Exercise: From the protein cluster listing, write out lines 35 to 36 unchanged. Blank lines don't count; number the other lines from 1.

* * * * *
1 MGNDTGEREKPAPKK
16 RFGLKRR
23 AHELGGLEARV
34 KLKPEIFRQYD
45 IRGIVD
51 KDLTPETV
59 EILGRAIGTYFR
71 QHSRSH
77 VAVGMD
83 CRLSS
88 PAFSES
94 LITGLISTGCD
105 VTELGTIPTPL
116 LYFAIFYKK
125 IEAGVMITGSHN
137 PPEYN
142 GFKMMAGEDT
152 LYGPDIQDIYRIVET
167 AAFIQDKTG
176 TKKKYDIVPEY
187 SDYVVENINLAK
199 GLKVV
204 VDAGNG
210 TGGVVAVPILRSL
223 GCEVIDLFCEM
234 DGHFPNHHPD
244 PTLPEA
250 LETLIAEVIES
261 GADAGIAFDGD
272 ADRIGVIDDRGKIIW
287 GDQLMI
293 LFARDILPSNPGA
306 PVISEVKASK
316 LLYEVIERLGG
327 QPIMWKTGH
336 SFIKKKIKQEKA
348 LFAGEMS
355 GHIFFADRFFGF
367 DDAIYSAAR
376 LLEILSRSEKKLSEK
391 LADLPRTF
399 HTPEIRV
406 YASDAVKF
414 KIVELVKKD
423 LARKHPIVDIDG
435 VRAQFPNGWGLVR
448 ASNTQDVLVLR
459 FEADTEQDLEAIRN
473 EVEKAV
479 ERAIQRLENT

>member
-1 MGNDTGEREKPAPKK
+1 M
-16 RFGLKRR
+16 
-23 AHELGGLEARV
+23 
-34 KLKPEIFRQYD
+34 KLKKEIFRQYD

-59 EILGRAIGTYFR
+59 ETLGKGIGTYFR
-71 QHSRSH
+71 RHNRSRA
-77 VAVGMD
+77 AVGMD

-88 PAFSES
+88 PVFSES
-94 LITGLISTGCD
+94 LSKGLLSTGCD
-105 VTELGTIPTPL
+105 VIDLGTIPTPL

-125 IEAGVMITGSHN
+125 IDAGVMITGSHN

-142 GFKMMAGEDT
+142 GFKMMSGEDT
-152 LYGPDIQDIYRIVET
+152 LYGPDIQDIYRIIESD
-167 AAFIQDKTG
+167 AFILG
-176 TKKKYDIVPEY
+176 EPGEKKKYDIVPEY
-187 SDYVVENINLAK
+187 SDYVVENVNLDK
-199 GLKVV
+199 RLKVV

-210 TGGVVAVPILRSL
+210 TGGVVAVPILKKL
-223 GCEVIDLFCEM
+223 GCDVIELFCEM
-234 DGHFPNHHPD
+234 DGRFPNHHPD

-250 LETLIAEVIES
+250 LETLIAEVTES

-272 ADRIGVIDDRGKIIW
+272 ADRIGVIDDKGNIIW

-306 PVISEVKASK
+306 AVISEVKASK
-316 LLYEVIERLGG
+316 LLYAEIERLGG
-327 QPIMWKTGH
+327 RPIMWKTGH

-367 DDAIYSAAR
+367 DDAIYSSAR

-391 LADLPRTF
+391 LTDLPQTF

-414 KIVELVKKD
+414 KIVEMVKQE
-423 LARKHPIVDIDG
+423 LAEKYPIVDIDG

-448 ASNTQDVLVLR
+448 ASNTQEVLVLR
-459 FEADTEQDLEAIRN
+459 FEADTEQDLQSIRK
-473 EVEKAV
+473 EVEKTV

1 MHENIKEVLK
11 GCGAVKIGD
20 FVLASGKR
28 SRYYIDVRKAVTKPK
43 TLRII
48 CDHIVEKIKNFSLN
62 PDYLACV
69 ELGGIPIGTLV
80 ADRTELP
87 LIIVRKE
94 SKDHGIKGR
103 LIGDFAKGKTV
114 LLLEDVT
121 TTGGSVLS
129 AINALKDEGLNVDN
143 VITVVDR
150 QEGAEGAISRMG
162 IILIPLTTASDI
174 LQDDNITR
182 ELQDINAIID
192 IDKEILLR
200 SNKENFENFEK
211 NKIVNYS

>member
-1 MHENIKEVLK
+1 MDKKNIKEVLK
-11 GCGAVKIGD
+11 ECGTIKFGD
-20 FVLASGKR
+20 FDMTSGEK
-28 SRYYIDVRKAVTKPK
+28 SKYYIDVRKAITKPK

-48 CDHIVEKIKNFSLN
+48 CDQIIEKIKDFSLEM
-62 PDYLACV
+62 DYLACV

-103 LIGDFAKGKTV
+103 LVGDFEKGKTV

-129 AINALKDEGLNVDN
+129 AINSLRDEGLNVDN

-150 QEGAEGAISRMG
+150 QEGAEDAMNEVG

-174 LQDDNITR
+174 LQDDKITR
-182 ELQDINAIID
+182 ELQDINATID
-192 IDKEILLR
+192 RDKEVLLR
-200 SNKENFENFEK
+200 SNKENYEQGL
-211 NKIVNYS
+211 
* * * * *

327 QPIMWKTGH
336 SFIKKKIKQEKA